With several of the dogs, we used it for go outs. For the dogs working on the go part, we did a bit of introduction training and as soon as they would readily watch the box, we would set it up facing away from the dog, 50+ feet out... the dog would run to it, and before the dog slows down, the ball would pop out, away, and the dog would run faster to go get it. For dogs working on the behavior at the end of the go out (sit), we would have the dogs go to their target, sit, and then the ball would be launched back to the handler.
One of THE most interesting things was working with a dog where we did the above. It was decided that more reinforcement earlier on could be even more beneficial, so the Cannonball was set up by the sit plate, facing the wall...the ball would come out, hit the wall and bounce off. The dog really wanted to help himself to it.....
So we took the dog and launcher to the center of the room....and waited for the dog to look at it so we could launch the ball. The dog. would. not. look. We did NOT get a lot of reps. The handler tried using her visual mark she uses to signal go outs. She tried turning the dogs head, she tried tapping at the unit. The dog saw it as a training/proofing set up and refused to look, despite really wanting the toy. But at the wall? The dog tried to get it out. What ws the difference? The go out being less proofed (still in the early training stages)? Handler proximity? Unintentional cues?
It did make me realize it's good I've taught my dog to look away at things in the environment, on cue, and that I need to work on getting that behavior stronger and on better stimulus control.
The afternoon was spent working dogs, everyone getting another turn or two. Mostly it was more bite work. Two dogs on the self control and working while quiet (returning to a crate as soon as they make a noise). I definitely appreciate working on that skill as soon as it develops! It was fun to see the participants get more settled in, more comfortable with where they are and the set up and what we're doing. Some of the group is heading home, some are staying a few more days, and some are going to be staying the whole week. We have a few new dogs joining in today for the week of clinics (or part of the week). I can't wait to work Griffin tomorrow!
Two more points of interest:
- An emphasis on the right dog.... making it easier, more likely to succeed. Not that people should be replacing their pets or shouldn't work with the dog they have, even with less suitability.... but that putting in that early effort of the right dog, for those who are very very serious.... is just as worthwhile as putting in all the training time later. There was also talk about how hard this can be! Many of the people attending ended up having conversations at some point about how it's hard because the R+ crew won't just be replacing dogs, for most of us, these are (rightfully so,) our pets...but its all the harder in competitive circles --because-- we don't have as many dogs to work with.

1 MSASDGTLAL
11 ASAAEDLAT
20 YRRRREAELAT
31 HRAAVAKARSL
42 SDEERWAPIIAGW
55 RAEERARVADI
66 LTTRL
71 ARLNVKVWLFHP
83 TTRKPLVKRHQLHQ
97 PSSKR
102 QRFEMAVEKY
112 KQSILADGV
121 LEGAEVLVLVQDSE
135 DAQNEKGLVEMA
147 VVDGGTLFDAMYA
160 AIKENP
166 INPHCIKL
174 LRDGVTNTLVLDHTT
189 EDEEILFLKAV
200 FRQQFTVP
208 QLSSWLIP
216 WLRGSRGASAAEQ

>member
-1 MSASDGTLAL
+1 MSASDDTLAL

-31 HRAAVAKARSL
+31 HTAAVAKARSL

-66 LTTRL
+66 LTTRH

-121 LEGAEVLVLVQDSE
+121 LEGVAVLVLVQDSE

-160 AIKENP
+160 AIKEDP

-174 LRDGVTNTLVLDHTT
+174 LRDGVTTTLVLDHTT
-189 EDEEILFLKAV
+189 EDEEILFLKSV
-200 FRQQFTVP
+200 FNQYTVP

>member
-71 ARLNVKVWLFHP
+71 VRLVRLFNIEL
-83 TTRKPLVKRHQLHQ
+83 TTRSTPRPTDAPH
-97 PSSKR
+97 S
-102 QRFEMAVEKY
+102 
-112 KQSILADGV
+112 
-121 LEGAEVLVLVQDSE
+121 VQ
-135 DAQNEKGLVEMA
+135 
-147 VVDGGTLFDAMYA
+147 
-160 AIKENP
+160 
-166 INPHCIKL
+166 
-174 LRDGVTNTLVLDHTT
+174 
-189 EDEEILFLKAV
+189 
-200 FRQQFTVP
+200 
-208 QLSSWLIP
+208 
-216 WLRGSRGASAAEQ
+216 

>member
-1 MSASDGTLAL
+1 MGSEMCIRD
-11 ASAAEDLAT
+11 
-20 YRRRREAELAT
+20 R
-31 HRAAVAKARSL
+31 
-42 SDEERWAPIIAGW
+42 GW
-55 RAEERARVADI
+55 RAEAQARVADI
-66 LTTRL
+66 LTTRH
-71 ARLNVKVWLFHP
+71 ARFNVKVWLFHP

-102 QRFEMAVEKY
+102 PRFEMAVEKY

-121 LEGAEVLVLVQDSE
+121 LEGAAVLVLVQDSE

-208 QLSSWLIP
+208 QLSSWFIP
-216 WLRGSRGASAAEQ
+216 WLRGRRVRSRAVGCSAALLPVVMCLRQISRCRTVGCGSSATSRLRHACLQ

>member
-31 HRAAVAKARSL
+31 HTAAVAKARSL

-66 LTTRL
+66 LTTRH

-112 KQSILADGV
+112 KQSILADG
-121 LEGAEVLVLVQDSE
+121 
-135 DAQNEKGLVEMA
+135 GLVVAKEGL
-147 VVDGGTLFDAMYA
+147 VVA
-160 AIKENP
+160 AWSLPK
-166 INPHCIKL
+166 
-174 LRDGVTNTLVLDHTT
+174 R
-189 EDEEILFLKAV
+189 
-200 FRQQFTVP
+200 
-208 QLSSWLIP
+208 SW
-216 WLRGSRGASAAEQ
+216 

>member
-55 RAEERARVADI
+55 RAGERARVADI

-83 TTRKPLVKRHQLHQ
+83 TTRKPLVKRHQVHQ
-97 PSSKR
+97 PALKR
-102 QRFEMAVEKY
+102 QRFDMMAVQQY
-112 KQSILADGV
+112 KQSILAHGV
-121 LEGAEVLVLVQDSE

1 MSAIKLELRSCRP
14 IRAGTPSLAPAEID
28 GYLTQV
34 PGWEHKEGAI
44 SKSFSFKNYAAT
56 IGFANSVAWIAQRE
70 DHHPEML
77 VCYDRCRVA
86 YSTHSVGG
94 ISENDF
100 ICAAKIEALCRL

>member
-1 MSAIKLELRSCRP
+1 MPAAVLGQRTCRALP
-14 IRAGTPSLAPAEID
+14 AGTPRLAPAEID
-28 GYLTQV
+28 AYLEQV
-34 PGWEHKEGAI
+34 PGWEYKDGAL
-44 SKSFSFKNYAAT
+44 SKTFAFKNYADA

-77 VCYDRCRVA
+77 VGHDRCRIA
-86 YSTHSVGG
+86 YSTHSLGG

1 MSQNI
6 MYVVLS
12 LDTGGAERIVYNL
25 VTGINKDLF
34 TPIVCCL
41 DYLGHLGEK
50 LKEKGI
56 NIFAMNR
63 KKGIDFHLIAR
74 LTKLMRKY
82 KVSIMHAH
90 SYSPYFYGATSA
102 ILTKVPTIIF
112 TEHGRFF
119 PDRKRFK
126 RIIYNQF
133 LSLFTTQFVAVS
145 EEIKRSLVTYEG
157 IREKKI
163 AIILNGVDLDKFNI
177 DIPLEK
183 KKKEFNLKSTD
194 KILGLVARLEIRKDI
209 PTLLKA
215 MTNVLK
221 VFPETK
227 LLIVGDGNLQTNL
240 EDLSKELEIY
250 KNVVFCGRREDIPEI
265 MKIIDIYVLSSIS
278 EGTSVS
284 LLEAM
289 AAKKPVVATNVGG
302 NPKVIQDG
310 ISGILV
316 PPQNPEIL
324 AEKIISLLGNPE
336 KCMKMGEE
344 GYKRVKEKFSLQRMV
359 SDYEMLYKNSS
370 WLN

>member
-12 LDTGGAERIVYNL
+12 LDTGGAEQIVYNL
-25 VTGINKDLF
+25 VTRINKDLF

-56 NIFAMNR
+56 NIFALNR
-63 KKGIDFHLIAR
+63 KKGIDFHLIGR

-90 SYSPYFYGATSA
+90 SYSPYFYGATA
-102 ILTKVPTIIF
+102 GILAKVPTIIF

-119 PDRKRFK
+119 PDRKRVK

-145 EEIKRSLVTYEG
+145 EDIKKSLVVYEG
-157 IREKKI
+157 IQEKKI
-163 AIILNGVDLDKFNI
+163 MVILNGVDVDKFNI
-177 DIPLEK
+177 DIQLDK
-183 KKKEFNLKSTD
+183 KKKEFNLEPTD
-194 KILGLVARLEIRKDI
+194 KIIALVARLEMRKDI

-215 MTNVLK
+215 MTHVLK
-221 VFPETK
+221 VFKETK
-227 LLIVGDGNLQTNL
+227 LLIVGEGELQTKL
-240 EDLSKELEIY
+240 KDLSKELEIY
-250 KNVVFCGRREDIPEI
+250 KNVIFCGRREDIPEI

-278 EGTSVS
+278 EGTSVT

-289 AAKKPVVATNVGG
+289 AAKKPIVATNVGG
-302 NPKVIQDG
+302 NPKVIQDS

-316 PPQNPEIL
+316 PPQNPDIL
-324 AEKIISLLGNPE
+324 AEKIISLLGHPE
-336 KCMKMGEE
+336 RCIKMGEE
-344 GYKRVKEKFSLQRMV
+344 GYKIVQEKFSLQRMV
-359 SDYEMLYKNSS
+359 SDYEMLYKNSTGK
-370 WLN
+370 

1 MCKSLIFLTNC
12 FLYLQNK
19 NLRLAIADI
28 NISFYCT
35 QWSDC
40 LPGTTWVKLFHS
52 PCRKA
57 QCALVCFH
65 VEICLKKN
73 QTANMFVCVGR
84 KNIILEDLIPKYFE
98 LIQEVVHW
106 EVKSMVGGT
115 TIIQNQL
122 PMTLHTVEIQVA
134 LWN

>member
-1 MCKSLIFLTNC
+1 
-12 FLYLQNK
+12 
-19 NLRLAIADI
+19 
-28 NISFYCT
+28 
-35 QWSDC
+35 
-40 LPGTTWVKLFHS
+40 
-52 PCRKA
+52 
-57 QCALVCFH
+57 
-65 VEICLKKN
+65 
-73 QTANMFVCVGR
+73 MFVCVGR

- How great everyone is.... everyone is SO nice to each other and helping and all teamwork like and it's just great. A lot of the dogs need extra space and only one dog is working at a time, everyone is careful about this and polite and extra cautious and taking turns to run dogs in the back potty yard or when working inside. It's great!
- And despite a whole day of seminar...... teaching classes last night was still great. A bit hard because there were people watching, and some with video cameras... but I was able to focus and teach and the dogs did VERY well.
- Motivation: I'm waking up before my alarm and wanting to get up sooner (yet recognizing I really should sleep more). It's so great to be tired and sleep well and want to get up to train. It's dumb that this morning, when I have an extra hour....it's pouring rain and storming. We've done some work inside but I want to go OUT.... I was hoping to swim dogs so they would be tired all day! Being around people who are competing at high levels and taking their training very seriously is very good. I need to find more experiences like this.